This does work both ways in that, everyone has bad days… however I agree when you say sometimes is all the drama worth it?
    When it comes to friends, I have time to be a friend to them and to give advice and be a shoulder and an ear when they need – but drama – there is none. They know that the only reaction from drama they get from me is ‘short your sh*t out’… and this is the stuff of lasting and loving friendships.
    The first time I met one of these friends, we were five and I kicked a stool into her piano that she’d got that day (25 years ago), the second I met at uni. She laughed at me when I accidentally farted in a lecture and was mortified (12 years ago)…
    Good for you for saying goodbye to negativity and hello to positivity xx

  • It’s all about perspective. If you haven’t experienced things, it can be difficult to really understand why a person is behaving in a certain way. I had a best friend once who wrote me an agonising letter ending our friendship because she believed I was a very selfish person. My beloved father had died and I couldn’t cope… I had 2 very young, demanding children and I was completely overwhelmed by grief, and frankly… Still am, 8 years on. It was an extremely painful read at the most fragile time in my life…. The time when I needed her most.
    I cried with my mum about it A LOT, and she felt that perhaps that one day, she might reflect, or experience the same agonising pain and get back in touch.
    I forgave her as the words were written, I’ve followed her journey from afar and celebrated her achievements, loved her and smiled all the way at the rest :) <3
    Maybe one day, we will be friends again like we once were? For now though. I just love her from afar and respect the decision she made that day.
    Perspective. X

  • Great post, I have a similar thing. Life is too short to be stuck around people who make you feel miserable. I end up overthinking nasty comments or passive aggressive remarks, so these days I instead put my efforts into friends I trust and feel comfortable with. x

  • I think your 3 times rule is good, like you said you don’t want any negativity or nastiness in your life. You need people in your life who you can be happy with. Great post. Loving your blog.

    • Thanks so much Emily! Really lovely of you to say and yes, it’s all being happy and finding those special people who bring out the best in you. x

  • Totally agree that you should preserve your sense of self and protect it from those who erode you. I don’t have a number of strikes but I have over the years gradually lost contact with those who make me feel unhappy. x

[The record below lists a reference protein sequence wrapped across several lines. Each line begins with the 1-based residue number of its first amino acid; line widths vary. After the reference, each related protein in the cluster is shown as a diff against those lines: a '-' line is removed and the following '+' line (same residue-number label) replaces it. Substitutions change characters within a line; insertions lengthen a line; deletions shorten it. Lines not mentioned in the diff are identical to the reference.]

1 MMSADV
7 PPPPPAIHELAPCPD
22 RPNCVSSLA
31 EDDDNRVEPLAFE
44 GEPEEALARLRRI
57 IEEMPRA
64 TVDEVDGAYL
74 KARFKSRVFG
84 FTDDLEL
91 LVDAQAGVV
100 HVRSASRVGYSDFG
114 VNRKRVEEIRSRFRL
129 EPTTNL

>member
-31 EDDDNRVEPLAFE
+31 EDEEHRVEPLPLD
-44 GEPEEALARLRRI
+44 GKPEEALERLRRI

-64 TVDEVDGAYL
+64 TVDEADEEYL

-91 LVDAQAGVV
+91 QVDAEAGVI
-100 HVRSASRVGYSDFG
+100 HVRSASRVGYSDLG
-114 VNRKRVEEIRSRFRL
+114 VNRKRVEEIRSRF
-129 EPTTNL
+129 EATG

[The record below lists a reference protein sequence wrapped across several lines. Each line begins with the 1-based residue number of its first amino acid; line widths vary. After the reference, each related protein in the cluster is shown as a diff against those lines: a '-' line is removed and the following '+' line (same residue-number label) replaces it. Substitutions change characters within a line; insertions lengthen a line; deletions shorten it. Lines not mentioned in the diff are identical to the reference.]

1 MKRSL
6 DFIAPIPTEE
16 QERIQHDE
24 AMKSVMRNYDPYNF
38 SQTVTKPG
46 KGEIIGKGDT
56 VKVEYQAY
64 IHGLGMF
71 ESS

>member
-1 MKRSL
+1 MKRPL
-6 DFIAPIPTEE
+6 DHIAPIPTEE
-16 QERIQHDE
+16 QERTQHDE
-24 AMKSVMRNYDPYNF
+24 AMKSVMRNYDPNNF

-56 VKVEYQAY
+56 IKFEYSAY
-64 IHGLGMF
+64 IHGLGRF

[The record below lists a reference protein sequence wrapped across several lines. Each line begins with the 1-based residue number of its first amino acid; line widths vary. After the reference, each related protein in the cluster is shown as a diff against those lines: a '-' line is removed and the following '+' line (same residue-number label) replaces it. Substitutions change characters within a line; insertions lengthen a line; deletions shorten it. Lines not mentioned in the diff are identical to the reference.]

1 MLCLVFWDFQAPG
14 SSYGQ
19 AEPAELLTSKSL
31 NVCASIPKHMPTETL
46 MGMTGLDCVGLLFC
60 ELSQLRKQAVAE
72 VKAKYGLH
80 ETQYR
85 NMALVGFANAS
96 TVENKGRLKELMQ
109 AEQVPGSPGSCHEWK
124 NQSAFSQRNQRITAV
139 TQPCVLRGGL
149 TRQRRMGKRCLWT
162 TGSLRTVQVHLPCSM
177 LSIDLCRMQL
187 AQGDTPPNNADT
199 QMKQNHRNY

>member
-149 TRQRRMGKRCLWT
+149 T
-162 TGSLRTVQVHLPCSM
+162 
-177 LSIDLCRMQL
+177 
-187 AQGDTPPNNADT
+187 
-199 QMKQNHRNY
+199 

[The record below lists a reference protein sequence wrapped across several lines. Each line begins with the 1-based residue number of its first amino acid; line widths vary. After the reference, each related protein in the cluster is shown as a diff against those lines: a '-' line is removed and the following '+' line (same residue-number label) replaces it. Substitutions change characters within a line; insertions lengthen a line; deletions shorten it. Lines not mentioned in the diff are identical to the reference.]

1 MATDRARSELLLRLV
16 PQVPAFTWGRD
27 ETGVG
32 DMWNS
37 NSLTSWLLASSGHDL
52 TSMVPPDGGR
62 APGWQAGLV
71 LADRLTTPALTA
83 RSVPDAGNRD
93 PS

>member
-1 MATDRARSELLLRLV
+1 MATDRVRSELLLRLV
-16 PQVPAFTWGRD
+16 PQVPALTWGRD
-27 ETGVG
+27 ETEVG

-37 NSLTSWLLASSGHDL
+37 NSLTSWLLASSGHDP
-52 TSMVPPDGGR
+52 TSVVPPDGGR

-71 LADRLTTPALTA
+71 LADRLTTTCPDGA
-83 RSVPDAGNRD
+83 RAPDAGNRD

• It’s important isn’t it!? Sometimes we don’t even realise the impact of someone on our lives until so much damage has been done. Gradual loss of contact is a kind way (I think) to distance ourselves. x

  • What a fantastic post Katie, I wish I was more like this. I sadly let people in my life who treat me badly on occasion, not really badly, just not supportive like true friends should be. I know I should just walk away or distant myself but I find myself being worse and actually seeking their approval even more! x

    • Oh Katie! Gosh this last sentence really resonated with me. Funnily enough, i’ve been doing exactly that with one or two people recently. (See, I write these posts and live my lessons, but still often fail at times!) Why is it even if we know someone is unpleasant, not genuine or kind to us, that often we try and seek their approval more? I haven’t quite figured this out, but thank you. Because you’ve now made me realise what I need to do today. :) x

  • This is a wise and self-loving, self-preserving piece of advice love. I have found it easier with some to walk away, and harder with others, and that is just life isn’t it – as you say, the Nu ber of chances you give someone depends on how much you care for them and what that relationship means to you. I also believe that some people come into our lives for a season – it is of course easier to loosen ties with those we’ve known less long, at least for me. But with every case, I completely agree with you – I walk away with love, no bitterness, wishing us both well in our continued journey of authenticity xxx

    • Thank you so much darling. Walking away is often the hardest thing to do, as you say sometimes easy, but often not! But I do believe that if you walk away with no bitterness, give them your blessings and do it for the right reasons, it’s one of the best things you can do for yourself. x